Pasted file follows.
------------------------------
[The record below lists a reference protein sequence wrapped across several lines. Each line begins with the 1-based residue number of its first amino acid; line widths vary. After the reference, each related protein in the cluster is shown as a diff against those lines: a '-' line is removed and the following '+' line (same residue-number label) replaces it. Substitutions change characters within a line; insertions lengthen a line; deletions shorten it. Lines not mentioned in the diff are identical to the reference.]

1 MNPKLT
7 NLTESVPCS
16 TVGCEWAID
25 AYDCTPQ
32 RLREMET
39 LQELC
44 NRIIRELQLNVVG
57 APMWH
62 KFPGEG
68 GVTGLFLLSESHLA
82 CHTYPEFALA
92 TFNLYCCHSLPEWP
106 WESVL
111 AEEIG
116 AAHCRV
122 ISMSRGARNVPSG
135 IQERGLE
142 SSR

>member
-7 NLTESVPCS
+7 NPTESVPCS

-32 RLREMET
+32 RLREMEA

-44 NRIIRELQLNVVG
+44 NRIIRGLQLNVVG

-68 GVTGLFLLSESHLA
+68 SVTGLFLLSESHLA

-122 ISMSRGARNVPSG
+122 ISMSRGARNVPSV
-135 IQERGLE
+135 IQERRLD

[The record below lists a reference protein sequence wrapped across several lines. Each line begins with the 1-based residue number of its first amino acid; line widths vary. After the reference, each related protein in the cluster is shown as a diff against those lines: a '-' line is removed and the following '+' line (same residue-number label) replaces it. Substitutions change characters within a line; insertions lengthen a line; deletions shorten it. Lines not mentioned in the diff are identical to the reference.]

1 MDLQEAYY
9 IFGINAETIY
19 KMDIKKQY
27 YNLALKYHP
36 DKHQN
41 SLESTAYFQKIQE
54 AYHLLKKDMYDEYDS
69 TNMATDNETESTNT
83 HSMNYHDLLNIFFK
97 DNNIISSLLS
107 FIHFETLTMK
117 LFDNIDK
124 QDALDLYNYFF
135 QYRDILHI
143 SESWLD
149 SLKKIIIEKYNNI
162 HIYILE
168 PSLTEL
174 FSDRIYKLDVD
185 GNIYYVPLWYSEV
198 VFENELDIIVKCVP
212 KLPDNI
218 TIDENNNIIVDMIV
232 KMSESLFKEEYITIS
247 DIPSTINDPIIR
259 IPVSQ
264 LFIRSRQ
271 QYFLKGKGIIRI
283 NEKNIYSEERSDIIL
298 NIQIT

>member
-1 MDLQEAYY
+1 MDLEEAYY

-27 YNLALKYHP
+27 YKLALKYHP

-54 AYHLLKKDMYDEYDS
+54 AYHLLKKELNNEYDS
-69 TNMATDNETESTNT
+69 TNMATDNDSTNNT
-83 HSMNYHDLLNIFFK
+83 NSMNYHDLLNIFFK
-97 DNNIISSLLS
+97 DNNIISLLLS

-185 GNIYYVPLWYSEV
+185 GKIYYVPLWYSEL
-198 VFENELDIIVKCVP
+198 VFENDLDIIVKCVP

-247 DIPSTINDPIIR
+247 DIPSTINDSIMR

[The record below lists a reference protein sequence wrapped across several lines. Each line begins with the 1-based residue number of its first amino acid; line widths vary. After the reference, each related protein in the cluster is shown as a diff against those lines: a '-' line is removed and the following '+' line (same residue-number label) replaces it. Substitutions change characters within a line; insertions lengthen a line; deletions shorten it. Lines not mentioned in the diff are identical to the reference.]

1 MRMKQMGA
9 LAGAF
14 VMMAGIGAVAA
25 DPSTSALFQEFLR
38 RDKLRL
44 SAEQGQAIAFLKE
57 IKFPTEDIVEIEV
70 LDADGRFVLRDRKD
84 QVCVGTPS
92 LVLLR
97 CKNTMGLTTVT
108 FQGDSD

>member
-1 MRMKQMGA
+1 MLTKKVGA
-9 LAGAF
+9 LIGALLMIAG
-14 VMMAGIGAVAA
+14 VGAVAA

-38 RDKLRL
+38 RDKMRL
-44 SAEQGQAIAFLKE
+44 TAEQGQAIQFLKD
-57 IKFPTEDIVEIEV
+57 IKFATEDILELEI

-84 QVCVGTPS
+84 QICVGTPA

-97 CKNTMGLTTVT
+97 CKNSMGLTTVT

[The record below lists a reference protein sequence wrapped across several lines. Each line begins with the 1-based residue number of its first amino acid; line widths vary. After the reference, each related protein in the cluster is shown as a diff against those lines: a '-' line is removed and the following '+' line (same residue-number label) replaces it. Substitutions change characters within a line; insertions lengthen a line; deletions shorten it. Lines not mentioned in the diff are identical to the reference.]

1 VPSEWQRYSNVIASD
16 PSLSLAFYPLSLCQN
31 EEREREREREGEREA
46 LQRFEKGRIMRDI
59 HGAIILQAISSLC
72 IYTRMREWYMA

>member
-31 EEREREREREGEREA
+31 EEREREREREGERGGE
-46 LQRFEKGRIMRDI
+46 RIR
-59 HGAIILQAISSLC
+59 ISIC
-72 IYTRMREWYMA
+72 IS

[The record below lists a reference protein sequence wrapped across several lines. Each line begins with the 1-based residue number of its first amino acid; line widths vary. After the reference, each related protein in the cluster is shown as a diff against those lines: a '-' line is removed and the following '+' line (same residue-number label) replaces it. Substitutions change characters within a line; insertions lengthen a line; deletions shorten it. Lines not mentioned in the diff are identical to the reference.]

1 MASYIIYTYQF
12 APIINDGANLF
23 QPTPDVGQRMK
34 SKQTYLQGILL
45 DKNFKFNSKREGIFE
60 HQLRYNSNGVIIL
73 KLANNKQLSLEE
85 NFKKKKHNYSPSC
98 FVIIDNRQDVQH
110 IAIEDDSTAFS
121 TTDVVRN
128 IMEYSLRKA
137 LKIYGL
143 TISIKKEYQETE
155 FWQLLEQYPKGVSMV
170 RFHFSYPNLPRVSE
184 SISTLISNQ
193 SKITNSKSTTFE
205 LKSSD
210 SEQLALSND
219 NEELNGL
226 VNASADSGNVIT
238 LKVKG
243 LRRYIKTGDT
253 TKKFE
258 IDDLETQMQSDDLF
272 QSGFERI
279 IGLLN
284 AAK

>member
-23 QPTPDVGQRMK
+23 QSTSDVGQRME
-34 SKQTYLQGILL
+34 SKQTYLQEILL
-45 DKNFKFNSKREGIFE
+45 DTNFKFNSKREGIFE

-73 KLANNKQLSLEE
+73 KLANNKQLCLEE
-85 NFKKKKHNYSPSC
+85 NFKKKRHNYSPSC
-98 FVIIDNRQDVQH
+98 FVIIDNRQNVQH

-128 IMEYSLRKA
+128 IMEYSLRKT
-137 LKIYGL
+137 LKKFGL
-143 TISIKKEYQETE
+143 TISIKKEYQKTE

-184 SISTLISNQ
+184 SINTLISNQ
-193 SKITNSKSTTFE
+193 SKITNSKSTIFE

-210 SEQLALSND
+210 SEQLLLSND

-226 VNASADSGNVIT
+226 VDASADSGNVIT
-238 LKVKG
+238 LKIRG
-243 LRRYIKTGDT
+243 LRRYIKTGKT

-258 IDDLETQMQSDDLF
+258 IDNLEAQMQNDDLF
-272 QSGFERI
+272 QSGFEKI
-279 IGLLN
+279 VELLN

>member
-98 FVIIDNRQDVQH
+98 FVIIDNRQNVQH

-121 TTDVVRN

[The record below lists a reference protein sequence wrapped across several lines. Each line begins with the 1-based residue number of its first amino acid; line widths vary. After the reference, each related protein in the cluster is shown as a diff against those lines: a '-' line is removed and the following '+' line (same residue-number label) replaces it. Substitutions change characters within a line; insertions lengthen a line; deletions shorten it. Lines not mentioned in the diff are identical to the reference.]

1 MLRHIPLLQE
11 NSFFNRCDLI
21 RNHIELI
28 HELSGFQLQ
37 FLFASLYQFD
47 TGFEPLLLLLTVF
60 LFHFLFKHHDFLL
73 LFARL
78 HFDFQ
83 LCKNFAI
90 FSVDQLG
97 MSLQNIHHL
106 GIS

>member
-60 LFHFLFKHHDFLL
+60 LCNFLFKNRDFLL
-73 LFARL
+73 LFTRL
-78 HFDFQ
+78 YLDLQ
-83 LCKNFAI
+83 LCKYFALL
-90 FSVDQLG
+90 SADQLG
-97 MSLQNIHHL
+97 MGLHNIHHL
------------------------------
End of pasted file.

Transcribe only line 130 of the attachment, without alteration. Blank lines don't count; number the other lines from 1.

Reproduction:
1 MASYIIYTYQF